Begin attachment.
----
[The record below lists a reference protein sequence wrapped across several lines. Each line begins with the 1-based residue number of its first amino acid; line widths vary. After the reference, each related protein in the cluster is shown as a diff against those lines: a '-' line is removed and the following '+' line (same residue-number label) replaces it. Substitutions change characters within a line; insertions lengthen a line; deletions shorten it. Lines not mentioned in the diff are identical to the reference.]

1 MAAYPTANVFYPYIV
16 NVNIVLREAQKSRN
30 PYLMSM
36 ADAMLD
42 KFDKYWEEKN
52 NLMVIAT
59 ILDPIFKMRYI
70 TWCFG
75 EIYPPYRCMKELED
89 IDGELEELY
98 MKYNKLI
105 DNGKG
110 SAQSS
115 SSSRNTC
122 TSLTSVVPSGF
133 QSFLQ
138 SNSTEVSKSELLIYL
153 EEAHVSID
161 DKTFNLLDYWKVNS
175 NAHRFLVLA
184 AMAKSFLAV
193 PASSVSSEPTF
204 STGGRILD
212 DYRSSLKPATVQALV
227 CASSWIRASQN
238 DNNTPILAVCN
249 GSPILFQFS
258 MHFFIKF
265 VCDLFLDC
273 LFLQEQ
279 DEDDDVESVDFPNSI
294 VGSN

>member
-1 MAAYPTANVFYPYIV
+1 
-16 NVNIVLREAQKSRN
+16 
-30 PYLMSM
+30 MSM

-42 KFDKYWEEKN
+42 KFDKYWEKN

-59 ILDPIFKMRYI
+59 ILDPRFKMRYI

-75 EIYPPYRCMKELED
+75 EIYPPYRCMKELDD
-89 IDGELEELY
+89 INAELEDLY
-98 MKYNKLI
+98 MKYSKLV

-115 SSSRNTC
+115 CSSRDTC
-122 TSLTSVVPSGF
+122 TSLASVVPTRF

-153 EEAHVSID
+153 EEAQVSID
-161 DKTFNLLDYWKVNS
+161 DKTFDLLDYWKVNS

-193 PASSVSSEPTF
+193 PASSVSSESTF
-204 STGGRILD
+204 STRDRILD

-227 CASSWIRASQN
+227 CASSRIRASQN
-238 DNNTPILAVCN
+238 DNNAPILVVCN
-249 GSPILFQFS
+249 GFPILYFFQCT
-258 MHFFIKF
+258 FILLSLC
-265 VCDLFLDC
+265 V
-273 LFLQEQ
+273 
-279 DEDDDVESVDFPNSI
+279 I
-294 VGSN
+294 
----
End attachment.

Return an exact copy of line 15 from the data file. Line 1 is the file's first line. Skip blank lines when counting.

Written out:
115 SSSRNTC